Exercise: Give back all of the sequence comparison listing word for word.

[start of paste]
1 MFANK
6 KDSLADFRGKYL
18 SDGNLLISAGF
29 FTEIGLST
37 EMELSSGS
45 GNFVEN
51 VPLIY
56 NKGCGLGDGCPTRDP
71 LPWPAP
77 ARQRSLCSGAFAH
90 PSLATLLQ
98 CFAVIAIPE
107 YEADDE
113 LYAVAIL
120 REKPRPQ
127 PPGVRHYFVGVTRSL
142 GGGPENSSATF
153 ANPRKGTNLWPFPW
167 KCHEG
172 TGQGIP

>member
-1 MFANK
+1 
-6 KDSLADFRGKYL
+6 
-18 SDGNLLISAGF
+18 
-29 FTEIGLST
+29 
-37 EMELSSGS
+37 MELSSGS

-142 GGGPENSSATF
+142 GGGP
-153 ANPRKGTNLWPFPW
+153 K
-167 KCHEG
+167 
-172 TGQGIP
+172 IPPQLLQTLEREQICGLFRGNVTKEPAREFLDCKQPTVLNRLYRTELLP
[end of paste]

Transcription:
1 MFANK
6 KDSLADFRGKYL
18 SDGNLLISAGF
29 FTEIGLST
37 EMELSSGS
45 GNFVEN
51 VPLIY
56 NKGCGLGDGCPTRDP
71 LPWPAP
77 ARQRSLCSGAFAH
90 PSLATLLQ
98 CFAVIAIPE
107 YEADDE
113 LYAVAIL
120 REKPRPQ
127 PPGVRHYFVGVTRSL
142 GGGPENSSATF
153 ANPRKGTNLWPFPW
167 KCHEG
172 TGQGIP

>member
-1 MFANK
+1 
-6 KDSLADFRGKYL
+6 
-18 SDGNLLISAGF
+18 
-29 FTEIGLST
+29 
-37 EMELSSGS
+37 MELSSGS

-142 GGGPENSSATF
+142 GGGP
-153 ANPRKGTNLWPFPW
+153 K
-167 KCHEG
+167 
-172 TGQGIP
+172 IPPQLLQTLEREQICGLFRGNVTKEPAREFLDCKQPTVLNRLYRTELLP